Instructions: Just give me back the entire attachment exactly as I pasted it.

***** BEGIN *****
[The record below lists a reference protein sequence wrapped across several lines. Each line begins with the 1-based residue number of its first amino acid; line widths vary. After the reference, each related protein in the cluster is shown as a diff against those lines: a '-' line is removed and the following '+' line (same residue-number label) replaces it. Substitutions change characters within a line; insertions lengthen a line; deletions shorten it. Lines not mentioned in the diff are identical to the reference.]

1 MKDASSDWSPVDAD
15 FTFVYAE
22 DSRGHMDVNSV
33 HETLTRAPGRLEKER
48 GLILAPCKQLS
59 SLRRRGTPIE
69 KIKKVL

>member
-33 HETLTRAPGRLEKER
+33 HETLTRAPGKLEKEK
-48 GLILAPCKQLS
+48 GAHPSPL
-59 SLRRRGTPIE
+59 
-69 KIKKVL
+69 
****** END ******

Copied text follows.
[The record below lists a reference protein sequence wrapped across several lines. Each line begins with the 1-based residue number of its first amino acid; line widths vary. After the reference, each related protein in the cluster is shown as a diff against those lines: a '-' line is removed and the following '+' line (same residue-number label) replaces it. Substitutions change characters within a line; insertions lengthen a line; deletions shorten it. Lines not mentioned in the diff are identical to the reference.]

1 MKDASSDWSPVDAD
15 FTFVYAE
22 DSRGHMDVNSV
33 HETLTRAPGRLEKER
48 GLILAPCKQLS
59 SLRRRGTPIE
69 KIKKVL

>member
-33 HETLTRAPGRLEKER
+33 HETLTRAPGKLEKEK
-48 GLILAPCKQLS
+48 GAHPSPL
-59 SLRRRGTPIE
+59 
-69 KIKKVL
+69 